programming language concepts (cis 635) elsa l gunter 4303 gitc njit, www.cs.njit.edu/~elsa/635...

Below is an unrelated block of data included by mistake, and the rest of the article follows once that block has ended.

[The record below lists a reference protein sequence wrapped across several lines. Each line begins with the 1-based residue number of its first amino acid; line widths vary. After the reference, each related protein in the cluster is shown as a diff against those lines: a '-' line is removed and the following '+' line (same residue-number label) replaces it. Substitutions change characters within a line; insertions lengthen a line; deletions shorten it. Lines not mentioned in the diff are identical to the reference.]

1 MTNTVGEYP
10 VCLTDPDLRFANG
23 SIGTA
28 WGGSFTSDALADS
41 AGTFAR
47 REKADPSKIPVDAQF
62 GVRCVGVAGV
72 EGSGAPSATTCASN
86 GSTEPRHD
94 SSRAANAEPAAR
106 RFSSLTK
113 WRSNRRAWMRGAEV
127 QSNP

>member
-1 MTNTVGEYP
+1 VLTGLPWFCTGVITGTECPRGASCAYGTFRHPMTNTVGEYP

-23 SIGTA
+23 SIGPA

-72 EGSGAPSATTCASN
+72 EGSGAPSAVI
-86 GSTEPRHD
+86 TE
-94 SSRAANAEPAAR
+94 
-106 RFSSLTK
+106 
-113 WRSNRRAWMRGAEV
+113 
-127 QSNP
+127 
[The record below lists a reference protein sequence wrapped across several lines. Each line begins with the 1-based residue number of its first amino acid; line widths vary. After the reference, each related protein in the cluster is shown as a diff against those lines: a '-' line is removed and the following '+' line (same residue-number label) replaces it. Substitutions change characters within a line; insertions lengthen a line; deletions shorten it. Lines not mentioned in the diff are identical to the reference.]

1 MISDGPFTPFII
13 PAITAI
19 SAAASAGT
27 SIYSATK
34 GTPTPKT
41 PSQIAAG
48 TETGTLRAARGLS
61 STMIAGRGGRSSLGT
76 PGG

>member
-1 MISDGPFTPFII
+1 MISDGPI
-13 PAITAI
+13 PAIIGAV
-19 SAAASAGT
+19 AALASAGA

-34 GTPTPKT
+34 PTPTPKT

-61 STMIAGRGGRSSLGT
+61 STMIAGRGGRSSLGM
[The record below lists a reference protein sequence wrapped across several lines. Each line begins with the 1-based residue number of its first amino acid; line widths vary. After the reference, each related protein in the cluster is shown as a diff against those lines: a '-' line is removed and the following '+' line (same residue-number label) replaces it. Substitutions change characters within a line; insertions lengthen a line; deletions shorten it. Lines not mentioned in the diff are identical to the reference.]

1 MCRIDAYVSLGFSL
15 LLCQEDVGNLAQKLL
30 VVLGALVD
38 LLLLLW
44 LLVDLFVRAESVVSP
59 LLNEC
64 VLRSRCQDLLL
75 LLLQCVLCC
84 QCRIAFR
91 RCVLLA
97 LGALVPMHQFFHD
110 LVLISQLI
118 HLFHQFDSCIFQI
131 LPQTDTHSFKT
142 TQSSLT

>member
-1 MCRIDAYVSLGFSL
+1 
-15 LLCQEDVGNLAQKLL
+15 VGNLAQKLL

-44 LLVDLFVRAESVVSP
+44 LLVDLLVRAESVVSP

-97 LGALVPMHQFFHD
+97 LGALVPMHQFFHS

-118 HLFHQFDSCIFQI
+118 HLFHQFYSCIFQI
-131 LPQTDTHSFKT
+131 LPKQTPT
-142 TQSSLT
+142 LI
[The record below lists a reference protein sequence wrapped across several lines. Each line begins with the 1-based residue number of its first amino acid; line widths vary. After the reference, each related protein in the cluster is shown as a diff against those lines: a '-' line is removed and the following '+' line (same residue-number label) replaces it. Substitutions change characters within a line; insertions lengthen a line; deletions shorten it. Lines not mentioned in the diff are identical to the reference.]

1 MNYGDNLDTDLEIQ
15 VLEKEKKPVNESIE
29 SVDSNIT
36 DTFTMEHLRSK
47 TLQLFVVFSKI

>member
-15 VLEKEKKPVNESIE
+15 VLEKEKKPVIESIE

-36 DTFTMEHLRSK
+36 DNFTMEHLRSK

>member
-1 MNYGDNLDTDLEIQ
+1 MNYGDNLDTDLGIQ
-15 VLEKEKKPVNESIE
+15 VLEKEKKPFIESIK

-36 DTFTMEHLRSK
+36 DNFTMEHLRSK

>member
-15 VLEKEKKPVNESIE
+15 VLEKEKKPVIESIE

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Programming Language Concepts (CIS 635) Elsa L Gunter 4303 GITC NJIT, www.cs.njit.edu/~elsa/635 www.cs.njit.edu/~elsa/635 Slide 2 Copyright 2002 Elsa L. Gunter Contact Information Office: 4303 GITC Office hours: Mondays 10:45 11:25, 2:30 3:10 Wednesdays 10:45 12:10 Tuesdays and Thursdays by appointment Email: elsa@cis.njit.eduelsa@cis.njit.edu Slide 3 Copyright 2002 Elsa L. Gunter Course Structure Text: Concepts of Programming Languages, by Robert W. Sebesta (5th edition) Credit: Homework 35% (submitted in class) Includes programming Midterm 25% Final 40% Slide 4 Copyright 2002 Elsa L. Gunter Course Dates Homework due each Monday at the beginning of class. No email homework. March 11 : In class midterm DO NOT MISS EXAM DATE! Slide 5 Programming Language Concepts (CIS 635) Elsa L Gunter 4303 GITC NJIT, www.cs.njit.edu/~elsa/635 www.cs.njit.edu/~elsa/635 Slide 6 Copyright 2002 Elsa L. Gunter Personal History First began programming almost 30 years ago First languages: basic, DG nova assembler Since have programmed in at least 10 different languages Not including AWK, sed, shell scripts, latex, HTML, etc Slide 7 Copyright 2002 Elsa L. Gunter Personal History One language may not last you all day, let alone your whole programming life Slide 8 Copyright 2002 Elsa L. Gunter Programming Language Goals Original Model: Computer expensive, people cheap; hand code to keep computer busy Today: People expensive, computers cheap; write programs efficiently and correctly Slide 9 Copyright 2002 Elsa L. Gunter Programming Language Goals Mythical Man-Month Author Fred Brookes The most important two tools for system programming are (1) high- level programming languages and (2) interactive languages Slide 10 Copyright 2002 Elsa L. Gunter Why Study Programming Languages? Helps you to: understand efficiency costs of given constructs think about programming in new ways choose best language for task design better program interfaces learn new languages Slide 11 Copyright 2002 Elsa L. Gunter How to Study Programming Languages Many features for one language at a time or many languages for one feature at a time We will mainly choose the second method in this course Design and Organization Syntax: How a program is written Semantics: What a program means Implementation: How a program runs Slide 12 Copyright 2002 Elsa L. Gunter How to Study Programming Languages Major Language Features Imperative / Applicative / Rule-based Sequential / Concurrent Slide 13 Copyright 2002 Elsa L. Gunter Course Outline First Half History and Overview Introduction to SML Language Analysis and Translation Program Semantics Elementary Types Slide 14 Copyright 2002 Elsa L. Gunter Course Outline Second Half Abstraction and Encapsulation Structured Types Abstract datatypes Introduction to Java Abstraction and Encapsulation Inheritance Subprograms Modules Control of Execution Slide 15 Copyright 2002 Elsa L. Gunter Course Outline - Time allowing, Runtime Storage Management Distributed Computing Slide 16 Copyright 2002 Elsa L. Gunter Historical Environment Mainframe Era Batch environments (through early 60s and 70s) Programs submitted to operator as a pile of punch cards; programs were typically run over night and output put in programmers bin Slide 17 Copyright 2002 Elsa L. Gunter Historical Environment Mainframe Era Interactive environments Multiple teletypes and CRTs hooked up to single mainframe Time-sharing OS (Multics) gave users time slices Lead to compilers with read-eval- print loops Slide 18 Copyright 2002 Elsa L. Gunter Historical Environment Personal Computing Era Small, cheap, powerful Single user, single-threaded OS (at first any way) Windows interfaces replaces line input Wide availability lead to inter- computer communications and distributed systems Slide 19 Copyright 2002 Elsa L. Gunter Historical Environment Networking Era Local area networks for printing, file sharing, application sharing Global network First called ARPANET, now called Internet Composed of a collection of protocols: FTP, Email (SMTP), HTTP (HMTL), URL Slide 20 Copyright 2002 Elsa L. Gunter Features of a Good Language Simplicity few clear constructs, each with unique meaning Orthogonality - every combination of features is meaningful Flexible control constructs Slide 21 Copyright 2002 Elsa L. Gunter Features of a Good Language Rich data structures allows programmer to naturally model problem Clear syntax design constructs should suggest functionality Support for abstraction - program data reflects problem being solved; allows programmers to safely work locally Slide 22 Copyright 2002 Elsa L. Gunter Features of a Good Language Expressiveness concise programs Good programming environment Architecture independence and portability Slide 23 Copyright 2002 Elsa L. Gunter Features of a Good Language Readability Simplicity Orthogonality Flexible control constructs Rich data structures Clear syntax design Slide 24 Copyright 2002 Elsa L. Gunter Features of a Good Language Writability Simplicity Orthogonality Support for abstraction Expressivity Programming environment Portability Slide 25 Copyright 2002 Elsa L. Gunter Features of a Good Language Usually readability and writability call for the same language characteristics Sometimes they conflict: Comments: Nested comments (e.g /* /* */ */ ) enhance writability, but decrease readability Slide 26 Copyright 2002 Elsa L. Gunter Features of a Good Language Reliability Readability Writability Type Checking Exception Handling Restricted aliasing Slide 27 Copyright 2002 Elsa L. Gunter Language Paradigms Imperative Languages Main focus: machine state the set of values stored in memory locations Command-driven: Each statement uses current state to compute a new state Syntax: S1; S2; S3;... Example languages: C, Pascal, FORTRAN, COBOL Slide 28 Copyright 2002 Elsa L. Gunter Language Paradigms Object-oriented Languages Classes are complex data types grouped with operations (methods) for creating, examining, and modifying elements (objects); subclasses include (inherit) the objects and methods from superclasses Slide 29 Copyright 2002 Elsa L. Gunter Language Paradigms Object-oriented Languages Computation is based on objects sending messages (methods applied to arguments) to other objects Syntax: Varies, object